PITTSBURGH – JuJu Smith-Schuster wasn't going to change. Not for the NFL. Not for the cameras. Not for anyone.

The 20-year-old, rookie receiver wasn't going to pretend he was something that he's not. No airs. No faux maturity. Sure, he was joining one of the league's iconic, conservative franchises, and a veteran-laden roster with future Hall of Famers and Super Bowl expectations and a well-established coach, but Smith-Schuster was perfectly content to embrace his inner child. Actually, more to the point, his outer child.

When you ask Steelers front office execs and staffers about Ju Ju, the first thing you invariably hear is how young he is. But he never shied from it, riding a bike to practice when he didn't have his driver's license yet, and revealing himself on social media and reveling in his love of video games, and it served him well. He went from someone fighting for playing time in a stacked Steelers receiving room and figuring to do most work on special teams and in the run game to one of the NFL's true breakout stars in 2017 – on field and off – setting franchise rookie records for receiving, and surpassing names like Lynn Swann, John Stallworth, Hines Ward and Antonio Brown in the process.

Pretty heady stuff for the league's biggest little kid, and what Smith-Schuster expects will be a springboard for even better things in 2018.

"When I got drafted, one of the main reasons why I dropped was because of my age," the receiver, selected 62nd overall in 2017, told me during a sit-down at minicamp this spring. "'Oh, he's not mature. He's not ready.' But to his day I always stay true to myself and be myself with the guys here, and I'm always having fun with everything I do, especially because I love playing football."

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Smith-Schuster, who finished last season on the All Rookie Team with 58 catches for 917 yards and seven receiving touchdowns, was adamant that he was always going stay true to himself. He wouldn't try to act older than he was. He wouldn't speak differently and try to act differently in the Pittsburgh locker room than he had while surrounded by college kids at USC.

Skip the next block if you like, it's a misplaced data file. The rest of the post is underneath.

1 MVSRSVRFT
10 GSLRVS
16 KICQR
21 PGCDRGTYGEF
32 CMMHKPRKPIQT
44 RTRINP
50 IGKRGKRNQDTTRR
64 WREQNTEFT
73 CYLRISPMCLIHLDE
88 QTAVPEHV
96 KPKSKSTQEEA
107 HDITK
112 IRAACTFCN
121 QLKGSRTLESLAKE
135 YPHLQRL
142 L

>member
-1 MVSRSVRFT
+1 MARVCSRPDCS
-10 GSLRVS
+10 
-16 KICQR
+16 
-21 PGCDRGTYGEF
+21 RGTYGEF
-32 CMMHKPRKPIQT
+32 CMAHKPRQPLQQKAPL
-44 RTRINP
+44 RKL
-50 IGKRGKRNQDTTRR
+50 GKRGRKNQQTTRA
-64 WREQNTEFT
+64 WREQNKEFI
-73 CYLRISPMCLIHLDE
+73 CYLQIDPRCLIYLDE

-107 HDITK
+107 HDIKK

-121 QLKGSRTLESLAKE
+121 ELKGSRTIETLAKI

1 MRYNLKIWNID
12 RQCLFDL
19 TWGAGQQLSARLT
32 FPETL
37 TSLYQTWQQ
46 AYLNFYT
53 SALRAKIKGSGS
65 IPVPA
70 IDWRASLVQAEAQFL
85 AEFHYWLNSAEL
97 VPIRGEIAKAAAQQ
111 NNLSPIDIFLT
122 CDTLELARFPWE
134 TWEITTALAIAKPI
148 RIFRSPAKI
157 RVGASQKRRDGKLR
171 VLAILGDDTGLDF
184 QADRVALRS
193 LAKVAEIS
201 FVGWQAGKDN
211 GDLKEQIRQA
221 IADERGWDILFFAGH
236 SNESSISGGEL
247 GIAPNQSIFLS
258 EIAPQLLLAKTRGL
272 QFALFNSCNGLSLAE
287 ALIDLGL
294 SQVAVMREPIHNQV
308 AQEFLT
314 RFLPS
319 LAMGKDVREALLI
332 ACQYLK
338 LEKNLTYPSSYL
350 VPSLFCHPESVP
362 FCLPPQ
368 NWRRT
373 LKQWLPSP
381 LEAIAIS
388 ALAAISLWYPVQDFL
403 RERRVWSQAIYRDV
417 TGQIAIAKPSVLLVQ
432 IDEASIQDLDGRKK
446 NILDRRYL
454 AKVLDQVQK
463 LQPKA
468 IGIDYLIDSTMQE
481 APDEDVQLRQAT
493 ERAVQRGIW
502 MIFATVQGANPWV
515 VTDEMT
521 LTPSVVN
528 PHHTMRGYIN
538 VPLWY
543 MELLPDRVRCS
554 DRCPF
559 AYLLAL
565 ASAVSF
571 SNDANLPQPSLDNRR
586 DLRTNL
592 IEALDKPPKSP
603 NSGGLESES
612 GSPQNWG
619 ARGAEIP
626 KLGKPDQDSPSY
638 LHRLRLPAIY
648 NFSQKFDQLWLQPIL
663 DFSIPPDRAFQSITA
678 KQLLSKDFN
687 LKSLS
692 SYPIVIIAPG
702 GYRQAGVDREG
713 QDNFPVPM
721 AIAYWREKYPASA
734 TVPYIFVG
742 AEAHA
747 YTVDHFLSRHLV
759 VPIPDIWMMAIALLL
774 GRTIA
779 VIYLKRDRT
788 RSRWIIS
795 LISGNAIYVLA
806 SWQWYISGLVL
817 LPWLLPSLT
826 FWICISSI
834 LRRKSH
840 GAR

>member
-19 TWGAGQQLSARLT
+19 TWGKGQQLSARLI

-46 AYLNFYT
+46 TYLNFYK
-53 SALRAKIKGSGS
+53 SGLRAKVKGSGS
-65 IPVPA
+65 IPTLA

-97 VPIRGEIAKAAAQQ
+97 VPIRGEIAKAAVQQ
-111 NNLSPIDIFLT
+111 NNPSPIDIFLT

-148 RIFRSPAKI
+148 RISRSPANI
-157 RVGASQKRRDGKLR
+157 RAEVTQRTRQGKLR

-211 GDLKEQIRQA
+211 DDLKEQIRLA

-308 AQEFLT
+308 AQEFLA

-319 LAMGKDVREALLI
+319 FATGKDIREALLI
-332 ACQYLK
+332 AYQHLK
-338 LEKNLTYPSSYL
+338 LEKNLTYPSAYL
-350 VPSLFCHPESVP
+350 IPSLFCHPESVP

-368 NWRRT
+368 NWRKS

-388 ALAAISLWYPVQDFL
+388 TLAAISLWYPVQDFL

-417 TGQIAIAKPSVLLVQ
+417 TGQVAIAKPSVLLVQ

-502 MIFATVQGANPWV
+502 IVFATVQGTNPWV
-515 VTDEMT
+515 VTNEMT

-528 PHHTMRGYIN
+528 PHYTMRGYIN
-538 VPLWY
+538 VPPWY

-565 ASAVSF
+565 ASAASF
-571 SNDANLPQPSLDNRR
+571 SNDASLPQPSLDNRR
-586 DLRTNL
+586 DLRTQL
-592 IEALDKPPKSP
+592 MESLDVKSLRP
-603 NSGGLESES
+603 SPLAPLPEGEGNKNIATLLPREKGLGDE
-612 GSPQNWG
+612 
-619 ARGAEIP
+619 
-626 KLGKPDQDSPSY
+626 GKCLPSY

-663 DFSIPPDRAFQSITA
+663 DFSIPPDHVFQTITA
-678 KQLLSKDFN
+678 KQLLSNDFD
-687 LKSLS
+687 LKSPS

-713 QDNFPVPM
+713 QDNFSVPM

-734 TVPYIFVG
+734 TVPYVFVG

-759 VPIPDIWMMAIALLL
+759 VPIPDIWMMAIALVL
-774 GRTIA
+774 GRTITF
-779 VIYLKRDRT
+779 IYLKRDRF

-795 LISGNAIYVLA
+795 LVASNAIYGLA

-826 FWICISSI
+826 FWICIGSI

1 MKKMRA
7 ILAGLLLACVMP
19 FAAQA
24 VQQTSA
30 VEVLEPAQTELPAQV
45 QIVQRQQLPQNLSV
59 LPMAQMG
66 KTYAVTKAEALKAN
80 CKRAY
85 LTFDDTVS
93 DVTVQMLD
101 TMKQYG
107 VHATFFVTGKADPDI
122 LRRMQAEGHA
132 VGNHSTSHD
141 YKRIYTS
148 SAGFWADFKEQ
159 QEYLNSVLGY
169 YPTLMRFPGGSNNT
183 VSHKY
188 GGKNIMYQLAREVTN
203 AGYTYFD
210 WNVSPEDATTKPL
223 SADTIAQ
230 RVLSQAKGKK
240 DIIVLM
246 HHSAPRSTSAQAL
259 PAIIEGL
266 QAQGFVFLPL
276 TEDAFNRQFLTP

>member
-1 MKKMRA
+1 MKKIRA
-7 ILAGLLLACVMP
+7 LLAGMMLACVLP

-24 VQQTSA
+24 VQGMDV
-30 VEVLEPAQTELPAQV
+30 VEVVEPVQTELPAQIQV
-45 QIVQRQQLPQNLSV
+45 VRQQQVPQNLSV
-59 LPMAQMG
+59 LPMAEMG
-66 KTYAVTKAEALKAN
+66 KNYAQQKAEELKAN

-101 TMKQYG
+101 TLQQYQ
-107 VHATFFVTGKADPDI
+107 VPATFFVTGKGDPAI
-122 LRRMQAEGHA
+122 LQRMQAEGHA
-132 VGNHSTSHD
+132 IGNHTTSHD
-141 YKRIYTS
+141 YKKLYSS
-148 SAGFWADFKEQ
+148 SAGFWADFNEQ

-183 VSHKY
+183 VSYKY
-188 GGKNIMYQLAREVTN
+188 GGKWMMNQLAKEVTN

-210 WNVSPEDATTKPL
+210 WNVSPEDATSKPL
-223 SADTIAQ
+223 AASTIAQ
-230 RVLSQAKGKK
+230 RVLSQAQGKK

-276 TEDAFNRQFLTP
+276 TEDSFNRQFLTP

"Nah man, I embraced all of that," he said. "Riding a bike everyday and playing video games on my off time and just being myself and having fun with the guys and joking around with the vets. And nothing is going to change me."

A few elders tried to steer him in certain directions. Maybe advised against advertising he couldn't drive yet. Maybe told him not to revel in the fact he was one of the youngest guys in the league and not even legal drinking age until midway through the season. He, of course, wasn't having that.

"There have been a few people who have said do this or do that," Smith-Schuster said. "And I've turned the other cheek, and I don't really pay attention to them, just because I got here because of myself and what I've done, and I'm gonna ride with that."

That includes living his life online to a certain degree, on social media and You Tube (his channel has over 500,000 followers) and shooting his shot when it came to asking Kendall Jenner out on a date ("That didn't work out," Smith-Schuster said. "I saw Blake (Griffin) like a week later. That was kind of weird.") Smith-Schuster is very LA, and doesn't try to hide it, whether dressing as a video-game character at the Coachella music festival near his hometown of Long Beach, rocking a fanny pack around Hollywood or dabbling with his inner fashion God.

Asked about his all-time favorite outfit, Smith-Schuster paused for a minute and then replied: "I wore this robe with a turtle neck and basketball shorts and some Champs sock and Adidas shoes." Quite a sight, particularly for Pittsburgh, but, again, this dude has gotta do him. He isn't shy about telling veterans that man cannot live on football alone ("They need to experience more and be free,") or chide them about that fact that Smith-Schuster's dog has a stronger Twitter following than most of his teammates.